Sydney Park first stop of 4.3 million solar project
The City has one of the most ambitious targets of any government in Australia – a 70 per cent reduction in pollution and 30 per cent of electricity from renewable sources by 2030,” Lord Mayor Clover Moore said. “The City is getting on with the job. These solar panels produce no pollution when generating electricity – unlike coal-fired power, which is responsible for 80 per cent of the city’s carbon pollution. “Energy produced locally through solar panels, other renewable energy, trigeneration and fuel cell systems reduce the need to spend billions of dollars on new coal-fired power stations and network upgrades, which are driving up household electricity bills.” The buildings that will receive solar power include: Paddington and Glebe Town Hall, Town Hall House, Redfern Oval grandstand, Railway Square bus interchange, as well as libraries, community centres and depots.
The City has already installed solar hot water and/or photovoltaic systems on 18 sites including libraries, community centres, depots and the historic Sydney Town Hall where 240 panels create a peak capacity of 48 kilowatts. The new program will increase the City’s solar electricity capacity to a peak of 1.35MW, with more than 5,500 solar panels on buildings across the local government area. When rolled out across the 30 sites, the solar panels will cover a combined area of more than 12,000 square metres – nearly twice the area of a regulation football field. Currently, the largest building-based photovoltaic installations in Australia are at the University of Queensland, with a peak capacity of 1,200 kW and Adelaide showground with 1,000 kWp. Allan Jones, the City’s Chief Development Officer, Energy and Climate Change said: “We have seen a seismic shift in the reduction in the cost of solar panels from two years ago when the City first proposed this project which at the time would have cost $10 million to install 0.75 megawatts.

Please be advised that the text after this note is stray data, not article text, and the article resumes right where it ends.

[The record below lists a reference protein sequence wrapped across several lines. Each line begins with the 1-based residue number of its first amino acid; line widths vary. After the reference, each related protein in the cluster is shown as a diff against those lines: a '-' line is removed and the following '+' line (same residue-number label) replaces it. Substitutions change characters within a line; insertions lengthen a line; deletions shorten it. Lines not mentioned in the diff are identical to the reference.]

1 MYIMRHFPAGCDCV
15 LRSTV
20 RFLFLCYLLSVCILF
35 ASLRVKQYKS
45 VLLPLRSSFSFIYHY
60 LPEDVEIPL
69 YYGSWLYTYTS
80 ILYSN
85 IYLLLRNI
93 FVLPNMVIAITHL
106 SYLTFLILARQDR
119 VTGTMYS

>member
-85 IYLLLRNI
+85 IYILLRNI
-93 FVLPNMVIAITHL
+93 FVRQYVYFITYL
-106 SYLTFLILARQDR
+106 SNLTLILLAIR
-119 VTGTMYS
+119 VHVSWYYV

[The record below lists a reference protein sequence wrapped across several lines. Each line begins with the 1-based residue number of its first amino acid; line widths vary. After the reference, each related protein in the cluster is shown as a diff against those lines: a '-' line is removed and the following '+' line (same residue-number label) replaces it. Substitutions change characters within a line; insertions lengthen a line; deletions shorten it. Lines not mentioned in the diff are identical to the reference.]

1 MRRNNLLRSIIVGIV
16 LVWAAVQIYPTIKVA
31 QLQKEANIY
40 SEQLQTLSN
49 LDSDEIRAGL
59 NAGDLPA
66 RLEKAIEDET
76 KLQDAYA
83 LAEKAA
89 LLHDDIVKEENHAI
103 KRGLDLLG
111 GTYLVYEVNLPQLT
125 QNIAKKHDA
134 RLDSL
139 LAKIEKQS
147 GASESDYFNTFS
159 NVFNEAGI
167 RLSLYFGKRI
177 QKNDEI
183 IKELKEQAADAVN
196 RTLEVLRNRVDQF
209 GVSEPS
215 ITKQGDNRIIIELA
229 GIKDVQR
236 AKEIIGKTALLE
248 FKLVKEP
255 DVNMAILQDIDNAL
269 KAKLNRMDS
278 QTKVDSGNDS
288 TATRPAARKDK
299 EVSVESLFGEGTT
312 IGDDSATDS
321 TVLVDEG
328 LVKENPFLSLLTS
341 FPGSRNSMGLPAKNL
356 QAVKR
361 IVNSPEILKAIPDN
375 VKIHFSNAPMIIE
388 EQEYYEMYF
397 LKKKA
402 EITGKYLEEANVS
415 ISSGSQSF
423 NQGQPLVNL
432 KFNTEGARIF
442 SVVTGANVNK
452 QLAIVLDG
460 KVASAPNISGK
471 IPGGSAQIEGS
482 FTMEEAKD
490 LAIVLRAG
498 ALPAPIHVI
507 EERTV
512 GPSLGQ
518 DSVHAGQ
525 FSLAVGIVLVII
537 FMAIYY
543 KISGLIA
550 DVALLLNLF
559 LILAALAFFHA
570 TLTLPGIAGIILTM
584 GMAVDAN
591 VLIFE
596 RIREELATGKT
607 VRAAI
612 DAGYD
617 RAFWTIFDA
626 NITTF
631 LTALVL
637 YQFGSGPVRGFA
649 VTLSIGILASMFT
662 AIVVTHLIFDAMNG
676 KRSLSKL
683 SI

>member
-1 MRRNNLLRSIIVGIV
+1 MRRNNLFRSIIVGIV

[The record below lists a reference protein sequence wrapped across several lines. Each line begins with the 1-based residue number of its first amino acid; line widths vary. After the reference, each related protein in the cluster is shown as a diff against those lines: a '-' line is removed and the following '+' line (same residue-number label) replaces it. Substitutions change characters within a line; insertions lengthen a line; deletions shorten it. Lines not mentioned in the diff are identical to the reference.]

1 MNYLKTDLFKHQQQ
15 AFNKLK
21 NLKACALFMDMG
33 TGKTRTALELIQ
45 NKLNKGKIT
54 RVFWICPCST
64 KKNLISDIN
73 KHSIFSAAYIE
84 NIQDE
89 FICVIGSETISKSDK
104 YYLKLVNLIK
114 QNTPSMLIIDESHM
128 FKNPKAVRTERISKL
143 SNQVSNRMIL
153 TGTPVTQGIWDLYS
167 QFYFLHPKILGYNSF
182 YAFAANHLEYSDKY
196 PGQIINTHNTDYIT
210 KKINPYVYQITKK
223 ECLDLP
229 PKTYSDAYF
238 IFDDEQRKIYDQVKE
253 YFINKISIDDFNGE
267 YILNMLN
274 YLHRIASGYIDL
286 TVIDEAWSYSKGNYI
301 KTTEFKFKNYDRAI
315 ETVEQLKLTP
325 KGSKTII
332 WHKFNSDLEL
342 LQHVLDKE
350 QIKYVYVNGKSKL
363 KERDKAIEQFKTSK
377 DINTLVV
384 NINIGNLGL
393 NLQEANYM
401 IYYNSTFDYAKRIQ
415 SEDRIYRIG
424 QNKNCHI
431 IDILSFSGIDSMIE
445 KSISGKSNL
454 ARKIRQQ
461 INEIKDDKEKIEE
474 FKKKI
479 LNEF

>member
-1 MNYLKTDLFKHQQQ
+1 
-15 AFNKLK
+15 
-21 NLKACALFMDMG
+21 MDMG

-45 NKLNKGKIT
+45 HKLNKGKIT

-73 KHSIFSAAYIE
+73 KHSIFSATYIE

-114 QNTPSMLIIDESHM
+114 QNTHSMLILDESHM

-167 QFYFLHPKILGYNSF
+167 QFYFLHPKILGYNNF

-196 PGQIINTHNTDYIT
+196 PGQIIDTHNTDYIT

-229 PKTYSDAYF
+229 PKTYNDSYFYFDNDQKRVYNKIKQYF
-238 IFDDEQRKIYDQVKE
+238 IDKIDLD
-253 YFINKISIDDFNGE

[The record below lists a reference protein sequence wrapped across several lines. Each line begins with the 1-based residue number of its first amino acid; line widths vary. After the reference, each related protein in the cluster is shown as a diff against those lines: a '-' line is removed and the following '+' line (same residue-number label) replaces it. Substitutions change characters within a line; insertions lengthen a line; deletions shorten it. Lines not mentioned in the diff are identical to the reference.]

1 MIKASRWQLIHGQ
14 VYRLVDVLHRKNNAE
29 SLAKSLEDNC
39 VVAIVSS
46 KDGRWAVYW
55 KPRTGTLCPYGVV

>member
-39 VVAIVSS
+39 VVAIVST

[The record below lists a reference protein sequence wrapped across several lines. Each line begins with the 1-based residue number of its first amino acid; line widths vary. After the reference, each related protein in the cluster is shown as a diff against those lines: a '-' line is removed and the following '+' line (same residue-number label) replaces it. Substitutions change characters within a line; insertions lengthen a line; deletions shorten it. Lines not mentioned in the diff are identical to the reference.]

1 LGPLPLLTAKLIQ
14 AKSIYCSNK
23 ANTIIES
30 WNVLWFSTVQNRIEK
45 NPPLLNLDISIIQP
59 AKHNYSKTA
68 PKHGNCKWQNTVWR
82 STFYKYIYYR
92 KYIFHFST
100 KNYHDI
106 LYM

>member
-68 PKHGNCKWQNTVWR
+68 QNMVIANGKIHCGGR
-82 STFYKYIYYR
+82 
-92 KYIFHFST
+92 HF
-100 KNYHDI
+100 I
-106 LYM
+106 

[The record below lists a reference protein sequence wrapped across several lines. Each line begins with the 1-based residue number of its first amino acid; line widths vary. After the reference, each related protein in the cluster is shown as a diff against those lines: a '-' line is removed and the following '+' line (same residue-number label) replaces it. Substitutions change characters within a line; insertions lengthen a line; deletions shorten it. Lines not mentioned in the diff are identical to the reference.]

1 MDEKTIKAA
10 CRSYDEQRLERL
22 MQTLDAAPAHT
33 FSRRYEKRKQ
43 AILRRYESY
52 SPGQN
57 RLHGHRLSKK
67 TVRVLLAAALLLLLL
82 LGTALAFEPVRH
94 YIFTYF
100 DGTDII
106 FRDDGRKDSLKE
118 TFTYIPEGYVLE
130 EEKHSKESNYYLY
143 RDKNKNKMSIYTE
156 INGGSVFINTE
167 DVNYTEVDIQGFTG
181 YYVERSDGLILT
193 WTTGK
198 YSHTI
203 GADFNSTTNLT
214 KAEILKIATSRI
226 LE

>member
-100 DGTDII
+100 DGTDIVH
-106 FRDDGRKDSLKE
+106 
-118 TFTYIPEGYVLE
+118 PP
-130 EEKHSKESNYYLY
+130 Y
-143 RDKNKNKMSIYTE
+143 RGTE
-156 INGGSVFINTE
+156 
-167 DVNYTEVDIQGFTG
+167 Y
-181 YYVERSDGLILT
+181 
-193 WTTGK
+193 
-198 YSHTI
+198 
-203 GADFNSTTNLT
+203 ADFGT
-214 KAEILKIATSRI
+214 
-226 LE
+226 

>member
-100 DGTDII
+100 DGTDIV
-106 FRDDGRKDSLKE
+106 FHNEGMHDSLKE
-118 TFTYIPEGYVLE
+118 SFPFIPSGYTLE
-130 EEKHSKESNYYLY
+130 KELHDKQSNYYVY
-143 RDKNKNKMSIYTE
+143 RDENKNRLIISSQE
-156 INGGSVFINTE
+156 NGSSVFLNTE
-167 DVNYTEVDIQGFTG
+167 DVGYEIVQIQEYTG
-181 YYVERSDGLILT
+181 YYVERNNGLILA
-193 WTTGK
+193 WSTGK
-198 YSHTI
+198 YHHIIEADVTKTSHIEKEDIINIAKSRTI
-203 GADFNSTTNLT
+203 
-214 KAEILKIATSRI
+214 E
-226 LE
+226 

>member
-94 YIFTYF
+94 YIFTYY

“In addition, surplus power from the solar panels will be exported across the local electricity distribution network to other City buildings, using the trigeneration local electricity trading system, rather than being exported to the grid at much lower electricity wholesale prices. This will reduce the cost of reducing carbon pollution by a further 50 per cent.”
Source: The City of Sydney Council Website